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Northwest Guanacaste

Guanacaste is home to the best waves in Costa Rica. Ollie’s Point and Witches Rock are considered to be the most amazing surf spots in the country, but they are also two of the most difficult to reach. Witches ranks as one of the best beach breaks in the world and Ollie’s one of the most entertaining points.

Potrero Grande (Ollie’s Point)

Potrero GrandeIncredible and famous right point at a river mouth with fast and semi-hollow waves. Best on low to mid tides, but that really depends on the sand situation. With enough sand it can stay good on higher tides.

Getting there
The only way to get to Potrero Grande is by boat, as there are no roads in the area. You can rent a boat from Playas del Coco or Playa Ocotal or take a guided trip. Trips typically start at about $200 for a boatload of surfers for a day, which is 8 hours. Some trips include lunch, sodas and beer. Make sure you plan your boat trip in advance.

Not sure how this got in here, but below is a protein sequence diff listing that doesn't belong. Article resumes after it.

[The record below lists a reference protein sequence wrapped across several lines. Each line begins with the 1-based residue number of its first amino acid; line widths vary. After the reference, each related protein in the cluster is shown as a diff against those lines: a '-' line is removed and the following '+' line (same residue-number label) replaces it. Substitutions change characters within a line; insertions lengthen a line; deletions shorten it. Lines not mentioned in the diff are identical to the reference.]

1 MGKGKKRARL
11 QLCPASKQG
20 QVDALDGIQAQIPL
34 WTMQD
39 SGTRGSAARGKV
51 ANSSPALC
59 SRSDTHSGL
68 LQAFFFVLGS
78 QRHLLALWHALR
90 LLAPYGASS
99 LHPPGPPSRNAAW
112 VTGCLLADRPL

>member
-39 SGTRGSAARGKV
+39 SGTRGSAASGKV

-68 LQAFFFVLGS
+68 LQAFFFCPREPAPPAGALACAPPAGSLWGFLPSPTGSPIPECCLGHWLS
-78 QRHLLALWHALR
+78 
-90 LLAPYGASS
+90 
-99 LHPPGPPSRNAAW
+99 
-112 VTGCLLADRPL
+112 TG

Playa Naranjo (Witches Rock)

Playa NaranjoPlaya Naranjo is a 2-3 mile stretch of beach with hollow beach breaks throughout. The experience of being there is nearly as amazing as the surf.
Witches rock is where an estuary meets the ocean creating sandbars. The fast hollow lefts and rights are perfected by offshores, which come from December to April and can get very strog.

Getting there
Witches Rock is in Santa Rosa National Park. It’s accessible only by 4x4, even during the dry season. It’s a difficult 12 km drive (once in the park) followed by 30-minute hike which may include a paddle across the estuary.
Another option is to take a 4x4 taxi from Liberia for around $40 each way.

Where to stay for Ollie’s Point and Witches Rock
You’ll find that there’s nothing once you get here, there are no facilities of any kind. You don’t “stay” at these beaches unless you camp. You can stay in Playas del Coco or Ocotal, or even Liberia and take a taxi to the surf.

Another place to stay is on a boat, the Giuseppina – a 48 foot yacht. It has 3 staterooms, a kitchen, bathroom and other amenities. They will go out for one day excursions, but it’s better to go at least for a one night stay right there at Witches Rock or Ollie’s Point.

Playa Grande

Playa GrandePlaya Grande is located north of Tamarindo. It’s in the same bay on the same stretch of beach but it’s better exposed to south swells. Considered as one of the best beach breaks in Costa Rica, it has some of the most consistent waves in the country and does get big and powerful.

Playa Grande is accessible from Tamarindo by either driving or taking a long paddle and hike. It is worth taking the time to go to this beach because it’s almost always bigger than Tamarindo and less crowded.